January 24, 1996

Media Contact: Sarah Goodwin at 404/727-5686, e-mail:

The National Cancer Institute has awarded investigators at the Winship Cancer Center of Emory University $1.2 million over four years to establish an institution-wide, multidisciplinary research program in prostate cancer. It will fund four different pilot projects aimed at African American and medically underserved populations in the Southeast. By revealing how environmental, hormonal, genetic and nutritional factors may affect an individual's risk for prostate cancer, these projects will enable scientists in basic, clinical and cancer control research to collaborate in bringing new therapies quickly from bench to bedside.

African Americans have the highest incidence rate in the world for prostate cancer. The death rate for blacks from this disease rose by 35 percent between 1973 and 1990. For all men, it is second only to lung cancer as a cause of cancer-related deaths. Compared to whites, black men are diagnosed at later stages and have worse survival rates, even when diagnosed early. The reasons for these racial differences remain unknown.

Sam Graham Jr., M.D., professor of surgery and chief, Section of Urology, is the principal investigator and program director for the study. "This exciting new research has the potential to make a significant and lasting impact on reducing both incidence and mortality of prostate cancer," he said. "We are particularly eager for this opportunity because we see such a large number of prostate patients at Winship."

In the first pilot project, epidemiologists will assess how agricultural exposures and dietary intake among rural African Americans relate to prostate cancer risk. Previous occupational studies show risk to be strongly associated with exposures related to farming, particularly work with herbicides and poultry. Both are extremely prevalent in Georgia. Intake of fat and antioxidants may also be independently associated with prostate cancer risk, though few dietary studies have been conducted among the African American population. A questionnaire will be developed to determine common dietary practices of this group.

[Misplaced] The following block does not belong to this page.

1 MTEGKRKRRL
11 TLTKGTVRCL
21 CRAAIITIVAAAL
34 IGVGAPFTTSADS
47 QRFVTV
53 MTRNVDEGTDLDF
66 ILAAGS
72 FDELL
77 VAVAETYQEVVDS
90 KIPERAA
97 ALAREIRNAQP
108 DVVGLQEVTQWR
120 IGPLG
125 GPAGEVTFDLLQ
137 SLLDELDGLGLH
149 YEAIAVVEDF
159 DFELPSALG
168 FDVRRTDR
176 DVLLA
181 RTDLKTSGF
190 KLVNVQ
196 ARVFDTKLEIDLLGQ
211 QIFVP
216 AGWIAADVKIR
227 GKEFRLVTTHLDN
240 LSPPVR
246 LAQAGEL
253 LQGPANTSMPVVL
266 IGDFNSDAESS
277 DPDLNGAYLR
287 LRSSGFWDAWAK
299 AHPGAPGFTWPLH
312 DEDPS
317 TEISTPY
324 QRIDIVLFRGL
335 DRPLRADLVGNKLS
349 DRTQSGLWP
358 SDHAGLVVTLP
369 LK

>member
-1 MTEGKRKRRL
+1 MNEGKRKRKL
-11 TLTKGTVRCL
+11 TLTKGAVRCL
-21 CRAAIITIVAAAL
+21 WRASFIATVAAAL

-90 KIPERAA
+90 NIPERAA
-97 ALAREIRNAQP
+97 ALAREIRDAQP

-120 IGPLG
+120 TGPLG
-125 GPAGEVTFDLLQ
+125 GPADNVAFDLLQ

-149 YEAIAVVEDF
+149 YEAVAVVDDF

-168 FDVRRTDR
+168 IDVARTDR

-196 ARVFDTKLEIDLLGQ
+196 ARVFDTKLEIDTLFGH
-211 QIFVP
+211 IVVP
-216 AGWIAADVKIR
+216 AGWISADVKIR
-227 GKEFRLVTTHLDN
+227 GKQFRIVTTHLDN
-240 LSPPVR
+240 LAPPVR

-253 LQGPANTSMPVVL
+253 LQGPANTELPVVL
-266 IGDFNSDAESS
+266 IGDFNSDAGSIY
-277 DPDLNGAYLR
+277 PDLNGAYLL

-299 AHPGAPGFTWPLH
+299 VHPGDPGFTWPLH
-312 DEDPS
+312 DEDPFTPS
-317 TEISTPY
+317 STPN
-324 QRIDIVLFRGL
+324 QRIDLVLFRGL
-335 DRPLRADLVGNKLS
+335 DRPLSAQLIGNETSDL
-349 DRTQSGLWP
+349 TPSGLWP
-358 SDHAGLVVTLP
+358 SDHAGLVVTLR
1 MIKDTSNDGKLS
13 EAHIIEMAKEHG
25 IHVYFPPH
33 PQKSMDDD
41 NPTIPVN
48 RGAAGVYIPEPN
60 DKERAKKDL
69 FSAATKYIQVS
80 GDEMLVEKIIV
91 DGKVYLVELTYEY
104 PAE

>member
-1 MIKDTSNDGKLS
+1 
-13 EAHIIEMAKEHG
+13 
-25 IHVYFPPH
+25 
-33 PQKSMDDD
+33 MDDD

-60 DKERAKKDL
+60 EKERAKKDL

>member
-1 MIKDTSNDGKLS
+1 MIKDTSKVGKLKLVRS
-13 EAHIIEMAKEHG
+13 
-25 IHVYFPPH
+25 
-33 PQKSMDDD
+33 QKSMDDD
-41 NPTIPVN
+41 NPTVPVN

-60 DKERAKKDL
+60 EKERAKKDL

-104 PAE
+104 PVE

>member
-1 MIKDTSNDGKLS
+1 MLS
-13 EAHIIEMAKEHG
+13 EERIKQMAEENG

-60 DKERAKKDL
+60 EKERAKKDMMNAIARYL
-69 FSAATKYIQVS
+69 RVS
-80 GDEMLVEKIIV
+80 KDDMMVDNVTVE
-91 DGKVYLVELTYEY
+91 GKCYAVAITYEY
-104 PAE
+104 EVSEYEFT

The second pilot study will help determine the effect of specific alterations in mitochondrial DNA on prostate cancer development in African Americans, an idea based on genetic research conducted at the Winship Cancer Center. Oxygen free-radical damage to mitochondrial DNA is thought to be a major factor in cellular aging and cancer. Specific mutations serve as inheritable factors which may predispose this population to develop prostate cancer. This study will identify the African American lineages that have the highest risk of developing the disease, making it easier and more efficient to monitor these individuals.

The third project will study racial differences in levels of an androgen hormone called alpha-5 reductase, found in the prostate. This hormone leads to higher concentrations of the more potent androgen, dihydrotestosterone (DHT). The development of prostate cancer is dependent on stimulation by these androgens. Follow-up studies will also look at enzymes involved in the inactivation of DHT, and at other androgen metabolites such as estradiol, which may be important in prostate cancer progression.

In another look at genetic markers, the fourth pilot project will investigate an alteration, or polymorphism, of a gene that produces an enzyme called PADPRP (poly ADP ribose polymerase). PADPRP is needed to repair naturally-occurring breaks in DNA and to control cell growth. Malignant cells are characterized by their failure to properly regulate these two important processes. If the PADPRP gene is somehow altered, breaks in DNA are not repaired so faulty DNA is produced, resulting in cancer. The pilot project will help determine if African American men have a higher frequency of polymorphisms for this gene than do other populations. The information will help establish the value of this genetic marker to identify higher risk populations among blacks. These subgroups could then be targeted for screening programs and possibly, more aggressive therapies.

Dr. Howard Ozer, co-principal investigator of the study and director of the Winship Cancer Center, said the study could have important implications for prostate cancer prevention and therapy in African Americans. "The grant will help us establish an interdisciplinary group to address the continuum of research including etiology, risk factors, pathology, therapy, progression and prognostic tools," he said.

The Winship Cancer Center of Emory University is dedicated to the integration of innovative clinical and basic research with outstanding patient care for the prevention, treatment and control of cancer. The Winship Cancer Center is part of Emory University's Robert W. Woodruff Health Sciences Center.

For more general information on The Robert W. Woodruff Health Sciences Center, call Health Sciences News and Information at 404-727-5686, or send e-mail to

Copyright ©Emory University, 1997. All Rights Reserved.
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